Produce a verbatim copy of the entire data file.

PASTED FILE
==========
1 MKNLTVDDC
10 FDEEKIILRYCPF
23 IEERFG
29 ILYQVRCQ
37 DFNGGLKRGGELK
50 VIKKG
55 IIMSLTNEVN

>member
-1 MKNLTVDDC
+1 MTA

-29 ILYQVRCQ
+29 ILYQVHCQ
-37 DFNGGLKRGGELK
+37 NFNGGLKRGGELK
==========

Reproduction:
1 MKNLTVDDC
10 FDEEKIILRYCPF
23 IEERFG
29 ILYQVRCQ
37 DFNGGLKRGGELK
50 VIKKG
55 IIMSLTNEVN

>member
-1 MKNLTVDDC
+1 MTA

-29 ILYQVRCQ
+29 ILYQVHCQ
-37 DFNGGLKRGGELK
+37 NFNGGLKRGGELK